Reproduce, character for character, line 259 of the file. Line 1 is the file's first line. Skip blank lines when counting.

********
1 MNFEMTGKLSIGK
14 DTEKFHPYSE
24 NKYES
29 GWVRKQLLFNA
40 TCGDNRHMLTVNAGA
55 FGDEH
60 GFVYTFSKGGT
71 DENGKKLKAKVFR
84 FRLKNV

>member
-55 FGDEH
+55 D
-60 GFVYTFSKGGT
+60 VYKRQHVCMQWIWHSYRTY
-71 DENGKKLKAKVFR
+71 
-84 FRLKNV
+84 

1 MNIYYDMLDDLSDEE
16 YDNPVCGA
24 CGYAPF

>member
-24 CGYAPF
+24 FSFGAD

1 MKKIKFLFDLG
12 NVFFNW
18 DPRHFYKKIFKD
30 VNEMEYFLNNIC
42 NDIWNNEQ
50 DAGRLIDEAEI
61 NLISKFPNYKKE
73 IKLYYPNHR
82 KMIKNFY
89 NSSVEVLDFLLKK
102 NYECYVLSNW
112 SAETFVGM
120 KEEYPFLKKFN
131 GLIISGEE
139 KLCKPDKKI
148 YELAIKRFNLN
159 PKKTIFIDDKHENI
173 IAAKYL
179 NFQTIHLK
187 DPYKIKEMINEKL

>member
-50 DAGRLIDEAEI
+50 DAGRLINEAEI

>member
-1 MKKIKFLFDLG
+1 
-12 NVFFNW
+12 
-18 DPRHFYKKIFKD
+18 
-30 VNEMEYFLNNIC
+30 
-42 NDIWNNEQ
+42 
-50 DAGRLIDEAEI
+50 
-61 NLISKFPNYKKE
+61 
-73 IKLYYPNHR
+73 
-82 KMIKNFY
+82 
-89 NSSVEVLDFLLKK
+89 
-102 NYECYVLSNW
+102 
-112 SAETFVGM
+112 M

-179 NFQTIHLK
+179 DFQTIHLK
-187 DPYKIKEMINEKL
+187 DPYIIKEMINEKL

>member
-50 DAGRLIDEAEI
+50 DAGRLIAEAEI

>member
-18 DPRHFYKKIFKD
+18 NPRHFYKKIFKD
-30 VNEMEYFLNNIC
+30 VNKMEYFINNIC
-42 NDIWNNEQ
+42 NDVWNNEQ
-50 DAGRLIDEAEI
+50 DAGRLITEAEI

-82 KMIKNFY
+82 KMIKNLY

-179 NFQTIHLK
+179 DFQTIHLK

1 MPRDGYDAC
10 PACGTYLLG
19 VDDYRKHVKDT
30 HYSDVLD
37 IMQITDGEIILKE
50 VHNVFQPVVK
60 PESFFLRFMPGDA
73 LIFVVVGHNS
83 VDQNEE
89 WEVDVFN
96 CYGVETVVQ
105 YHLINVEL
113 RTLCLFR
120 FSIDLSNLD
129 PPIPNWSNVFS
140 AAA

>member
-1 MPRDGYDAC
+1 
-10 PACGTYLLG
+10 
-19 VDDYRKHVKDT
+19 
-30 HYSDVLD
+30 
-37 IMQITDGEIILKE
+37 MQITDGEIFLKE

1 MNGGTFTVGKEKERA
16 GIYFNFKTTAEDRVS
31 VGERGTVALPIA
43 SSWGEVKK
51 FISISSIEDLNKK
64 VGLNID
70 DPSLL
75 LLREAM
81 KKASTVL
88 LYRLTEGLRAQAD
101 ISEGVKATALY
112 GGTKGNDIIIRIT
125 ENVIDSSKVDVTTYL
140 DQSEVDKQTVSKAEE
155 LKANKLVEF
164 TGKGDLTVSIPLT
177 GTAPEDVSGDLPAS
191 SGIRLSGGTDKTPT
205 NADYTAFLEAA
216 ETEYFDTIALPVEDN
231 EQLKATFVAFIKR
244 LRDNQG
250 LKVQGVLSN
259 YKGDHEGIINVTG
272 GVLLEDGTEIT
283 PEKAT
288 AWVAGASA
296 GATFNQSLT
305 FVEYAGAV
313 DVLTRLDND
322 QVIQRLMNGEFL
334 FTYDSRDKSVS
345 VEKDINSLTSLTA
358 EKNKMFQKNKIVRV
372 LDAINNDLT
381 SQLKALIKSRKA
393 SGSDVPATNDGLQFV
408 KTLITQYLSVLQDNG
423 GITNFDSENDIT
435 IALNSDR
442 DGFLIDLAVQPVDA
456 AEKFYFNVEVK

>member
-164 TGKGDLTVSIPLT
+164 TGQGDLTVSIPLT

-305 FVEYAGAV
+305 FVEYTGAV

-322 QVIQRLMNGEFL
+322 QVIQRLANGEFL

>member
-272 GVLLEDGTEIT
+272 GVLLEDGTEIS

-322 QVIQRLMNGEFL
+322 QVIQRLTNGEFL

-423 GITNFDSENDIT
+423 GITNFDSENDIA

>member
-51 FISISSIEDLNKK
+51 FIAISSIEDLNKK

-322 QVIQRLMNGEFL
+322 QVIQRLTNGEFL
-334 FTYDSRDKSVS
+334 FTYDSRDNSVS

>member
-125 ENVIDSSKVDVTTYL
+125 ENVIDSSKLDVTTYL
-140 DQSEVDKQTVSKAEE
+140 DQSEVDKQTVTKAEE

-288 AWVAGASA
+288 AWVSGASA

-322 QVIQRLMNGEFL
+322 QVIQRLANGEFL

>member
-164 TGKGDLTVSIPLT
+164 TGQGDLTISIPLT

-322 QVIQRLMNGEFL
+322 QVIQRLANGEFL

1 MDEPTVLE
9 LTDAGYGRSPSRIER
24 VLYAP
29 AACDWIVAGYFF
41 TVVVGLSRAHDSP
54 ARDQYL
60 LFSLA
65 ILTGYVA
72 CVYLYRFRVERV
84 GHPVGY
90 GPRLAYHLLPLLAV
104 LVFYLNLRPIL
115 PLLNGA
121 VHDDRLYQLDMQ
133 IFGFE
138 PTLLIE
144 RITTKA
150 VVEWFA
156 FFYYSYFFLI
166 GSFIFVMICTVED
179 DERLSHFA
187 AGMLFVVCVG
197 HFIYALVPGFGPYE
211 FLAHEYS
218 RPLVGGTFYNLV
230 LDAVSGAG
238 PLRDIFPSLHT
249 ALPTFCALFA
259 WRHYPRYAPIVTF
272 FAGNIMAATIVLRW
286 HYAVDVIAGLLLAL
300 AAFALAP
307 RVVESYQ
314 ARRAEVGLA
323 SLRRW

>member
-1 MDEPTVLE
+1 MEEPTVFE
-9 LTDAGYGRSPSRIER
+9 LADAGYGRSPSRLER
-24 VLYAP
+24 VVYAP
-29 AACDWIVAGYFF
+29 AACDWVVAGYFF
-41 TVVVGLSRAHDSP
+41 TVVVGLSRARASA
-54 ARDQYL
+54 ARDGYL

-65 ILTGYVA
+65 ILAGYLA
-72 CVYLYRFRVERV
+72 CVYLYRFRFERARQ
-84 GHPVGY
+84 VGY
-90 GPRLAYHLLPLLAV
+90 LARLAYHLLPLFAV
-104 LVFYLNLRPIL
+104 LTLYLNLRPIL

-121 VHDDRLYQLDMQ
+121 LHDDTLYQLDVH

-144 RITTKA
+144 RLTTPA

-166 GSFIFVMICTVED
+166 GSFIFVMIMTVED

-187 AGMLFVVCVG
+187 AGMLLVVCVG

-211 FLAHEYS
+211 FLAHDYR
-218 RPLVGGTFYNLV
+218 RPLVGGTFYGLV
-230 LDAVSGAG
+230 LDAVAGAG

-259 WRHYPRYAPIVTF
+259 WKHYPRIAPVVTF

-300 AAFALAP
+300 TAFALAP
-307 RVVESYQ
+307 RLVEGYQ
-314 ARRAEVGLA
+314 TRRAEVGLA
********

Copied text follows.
-166 GSFIFVMICTVED